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Analysis: Ireland face difficult second album syndrome

Analysis: Ireland face difficult second album syndrome
  • Ireland looking to become the first to win back-to-back Grand Slams in Six Nations era
  • England will be looking for revenge on opening weekend in Dublin
  • Strength in depth could prove the difference between success and failure

Reaching the top of the mountain is one thing, staying there is another altogether.

That’s the challenge facing Ireland as they prepare for the 2019 Guinness Six Nations – how to follow an almost-perfect 2018 in which they conquered all before them.

When you’re coming off the single greatest year in Irish rugby history, what do you do for an encore?

The difficult second album

A first Grand Slam in nine years, a victorious summer tour to Australia and beating the fearsome New Zealand in Dublin for the first time in their history – when Joe Schmidt planned 2018, even he surely couldn’t have dreamed of such an incredible 12 months.

Victory over the All Blacks in the Autumn Internationals confirmed that Ireland had reached the top of the tree but now there’s a target on their backs.

Schmidt and co head into every match not as the hunters but as the hunted and that brings a different kind of pressure.

Nothing so far has suggested that Ireland’s well-drilled, well-disciplined team will crumble under that pressure but to match last year’s achievement in the Championship, they must make history.

Such is the depth of Rugby’s Greatest Championship that no teams has won back-to-back Grand Slams in the Six Nations era.

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France’s 1997-98 vintage – Fabien Galthié, Thomas Castaignède, Philippe Bernat-Salles et al – were the last to achieve that monumental feat, so the Irish crop of 2019 will be joining exalted company should they manage it.

Dublin calling

The most recent team seeking back-to-back Grand Slams was of course England, when they headed into the 2017 Championship having gone five from five the year before.

Eddie Jones’ men came close but their hopes were eventually ended by, fittingly, Ireland in Round 5 as an Iain Henderson try, converted by Johnny Sexton, and two Sexton penalties saw them triumph 13-9 in Dublin.

It’s poetic that England will have the first opportunity to stop Ireland achieving what they couldn’t two years ago – as the teams square off at the Aviva Stadium this Saturday.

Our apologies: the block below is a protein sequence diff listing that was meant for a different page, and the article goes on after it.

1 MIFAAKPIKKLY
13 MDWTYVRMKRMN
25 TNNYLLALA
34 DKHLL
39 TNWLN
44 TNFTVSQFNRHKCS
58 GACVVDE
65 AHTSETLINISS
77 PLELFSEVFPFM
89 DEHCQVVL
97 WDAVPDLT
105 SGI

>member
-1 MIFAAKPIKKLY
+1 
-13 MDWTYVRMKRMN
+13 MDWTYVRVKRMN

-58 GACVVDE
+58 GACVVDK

All the talk in the build-up has been about physicality and you get the feeling Jones’ men would dearly love to gain revenge for not only that defeat but last year’s 24-15 loss at Twickenham.

That will be easier said than done but an autumn that saw them earn three wins from four means optimism is sweeping the streets of London once more.

Strength in depth

Perhaps Joe Schmidt’s greatest achievement as Ireland coach is the incredible strength in depth he’s built throughout his squad.

It has enabled them to weather any injuries without missing a beat and in a Championship as intense as the Guinness Six Nations, that can be the difference between success and failure.

Their current lock situation is the perfect case in points. Iain Henderson is struggling with a finger injury, while Tadhg Beirne’s knee issue has ruled him out of at least the first two rounds of the Championship.

Losing two world-class operators in the second row would scupper most teams and while Schmidt would, of course, dearly love to those two behemoths available to him – he still faces a selection dilemma due to the quality behind them.

Any team that can call on James Ryan, Devin Toner, Quinn Roux and Ultan Dillane in the engine room will find themselves in a pretty good place.

Ireland’s starting XV is fearsome, their matchday 23 is superb but to still have world-class players pushing for a place behind them is what sets them apart.

So when the physical nature of the 2019 Guinness Six Nations starts to take its toll, don’t back against Schmidt digging deep into his player pool and emerging with a gem that could just help them create history.